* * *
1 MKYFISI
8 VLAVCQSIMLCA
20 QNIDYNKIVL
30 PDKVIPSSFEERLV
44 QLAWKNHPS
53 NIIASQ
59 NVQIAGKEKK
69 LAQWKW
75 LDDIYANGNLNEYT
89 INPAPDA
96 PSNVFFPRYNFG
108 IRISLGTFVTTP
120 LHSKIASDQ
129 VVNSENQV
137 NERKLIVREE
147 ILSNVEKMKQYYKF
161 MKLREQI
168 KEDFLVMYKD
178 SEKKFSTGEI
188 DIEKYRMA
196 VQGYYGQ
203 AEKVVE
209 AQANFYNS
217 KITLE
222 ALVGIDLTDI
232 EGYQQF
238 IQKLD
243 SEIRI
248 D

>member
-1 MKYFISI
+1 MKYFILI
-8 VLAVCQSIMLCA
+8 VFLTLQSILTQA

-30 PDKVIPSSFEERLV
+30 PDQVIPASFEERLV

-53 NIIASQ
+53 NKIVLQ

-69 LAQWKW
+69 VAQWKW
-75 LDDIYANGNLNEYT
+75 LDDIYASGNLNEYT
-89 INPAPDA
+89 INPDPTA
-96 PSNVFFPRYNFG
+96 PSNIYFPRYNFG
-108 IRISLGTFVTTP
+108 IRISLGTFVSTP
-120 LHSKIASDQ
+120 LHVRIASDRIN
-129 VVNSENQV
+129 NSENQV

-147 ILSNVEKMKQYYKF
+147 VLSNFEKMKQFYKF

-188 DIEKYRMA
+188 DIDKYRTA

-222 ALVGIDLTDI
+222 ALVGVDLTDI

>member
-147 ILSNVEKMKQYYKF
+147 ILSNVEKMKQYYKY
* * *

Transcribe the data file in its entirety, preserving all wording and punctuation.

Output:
1 MKYFISI
8 VLAVCQSIMLCA
20 QNIDYNKIVL
30 PDKVIPSSFEERLV
44 QLAWKNHPS
53 NIIASQ
59 NVQIAGKEKK
69 LAQWKW
75 LDDIYANGNLNEYT
89 INPAPDA
96 PSNVFFPRYNFG
108 IRISLGTFVTTP
120 LHSKIASDQ
129 VVNSENQV
137 NERKLIVREE
147 ILSNVEKMKQYYKF
161 MKLREQI
168 KEDFLVMYKD
178 SEKKFSTGEI
188 DIEKYRMA
196 VQGYYGQ
203 AEKVVE
209 AQANFYNS
217 KITLE
222 ALVGIDLTDI
232 EGYQQF
238 IQKLD
243 SEIRI
248 D

>member
-1 MKYFISI
+1 MKYFILI
-8 VLAVCQSIMLCA
+8 VFLTLQSILTQA

-30 PDKVIPSSFEERLV
+30 PDQVIPASFEERLV

-53 NIIASQ
+53 NKIVLQ

-69 LAQWKW
+69 VAQWKW
-75 LDDIYANGNLNEYT
+75 LDDIYASGNLNEYT
-89 INPAPDA
+89 INPDPTA
-96 PSNVFFPRYNFG
+96 PSNIYFPRYNFG
-108 IRISLGTFVTTP
+108 IRISLGTFVSTP
-120 LHSKIASDQ
+120 LHVRIASDRIN
-129 VVNSENQV
+129 NSENQV

-147 ILSNVEKMKQYYKF
+147 VLSNFEKMKQFYKF

-188 DIEKYRMA
+188 DIDKYRTA

-222 ALVGIDLTDI
+222 ALVGVDLTDI

>member
-147 ILSNVEKMKQYYKF
+147 ILSNVEKMKQYYKY